Police said they ‘got their hands’ on six bikes and riders within what they called a ‘fruitful’ 24-hour period in the borough at the weekend.
Five riders who were all believed to have used their bikes in a dangerous or reckless manner were given Section 59 warnings – paving the way for further criminal action – while an 18-year-old male from West Boldon was also reported for driving offences, Northumbria Police said.
The action took place across the Hebburn and Jarrow, with further operations planned in the coming weeks and months to combat bike-related antisocial behaviour.
Inspector Denise Easdon, of Northumbria Police, said: “Our neighbourhood policing teams regularly receive calls about off-road motorcycles and quads being ridden in a disorderly manner.
“The selfish actions of a few can have a significant and detrimental impact on our communities, with some riders tearing around our estates and endangering not only their own lives, but the lives of others too.
“Tackling this type of disorder is a priority for us and we are constantly taking action to try and make the public feel safer. The action in South Tyneside on Sunday is just a snapshot of the positive work happening across the force to combat this type of criminality.”
She added: “As ever, we would urge the public to be our eyes and ears. If you see anybody riding in a dangerous manner, please report it – and also make sure you pass on information as to where these bikes are being stored overnight.
“That intelligence can help our teams take coordinated and positive action, and take robust action against those who are making residents’ lives a misery.”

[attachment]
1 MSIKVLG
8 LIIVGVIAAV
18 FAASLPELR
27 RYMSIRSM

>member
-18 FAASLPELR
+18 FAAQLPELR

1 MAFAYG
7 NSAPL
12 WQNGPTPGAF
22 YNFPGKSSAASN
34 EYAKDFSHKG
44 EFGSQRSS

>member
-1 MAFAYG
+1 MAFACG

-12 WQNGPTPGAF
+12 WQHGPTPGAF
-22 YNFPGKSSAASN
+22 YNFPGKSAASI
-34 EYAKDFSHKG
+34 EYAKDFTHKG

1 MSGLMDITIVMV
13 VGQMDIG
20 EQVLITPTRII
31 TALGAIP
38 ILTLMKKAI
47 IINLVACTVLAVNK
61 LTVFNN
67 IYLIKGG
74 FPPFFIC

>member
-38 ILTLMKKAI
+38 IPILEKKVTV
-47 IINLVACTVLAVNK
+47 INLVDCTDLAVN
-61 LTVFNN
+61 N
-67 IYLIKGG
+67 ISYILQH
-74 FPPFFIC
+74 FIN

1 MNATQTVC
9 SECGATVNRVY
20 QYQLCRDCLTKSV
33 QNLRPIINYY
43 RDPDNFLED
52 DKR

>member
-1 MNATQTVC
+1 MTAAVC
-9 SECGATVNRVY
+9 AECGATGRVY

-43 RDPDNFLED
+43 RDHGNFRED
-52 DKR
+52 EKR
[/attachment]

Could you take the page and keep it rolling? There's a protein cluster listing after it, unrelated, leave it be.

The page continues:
Senior officers said teams in neighbouring Sunderland had also seen success in tackling problem bikers. Officers there used long-lens cameras to identify riders.
Plain-clothed and uniformed officers across the Northumbria Police force area have also been working with local petrol stations to report riders who are seen filling up off-road bikes or petrol containers.
Northumbria Police and Crime Commissioner, Kim McGuinness, said: “I am very aware of the problems these irresponsible riders are causing in the area and have raised concerns on behalf of local people with the Chief Constable.
“I have also requested regular updates on how the matter is being tackled by officers and really welcome the tough, proactive stance that’s being taken here.
“There’s a job to do in educating those who are responsible around the dangers and upset they are causing and as Northumbria Police are making clear – actions have consequences and they will be punished.”
Anyone who is aware of bike-related criminality in their area is asked to contact police via the ‘Tell Us Something’ page of our website or by calling 101. You can also pass on information via independent charity Crimestoppers anonymously on 0800 555 111.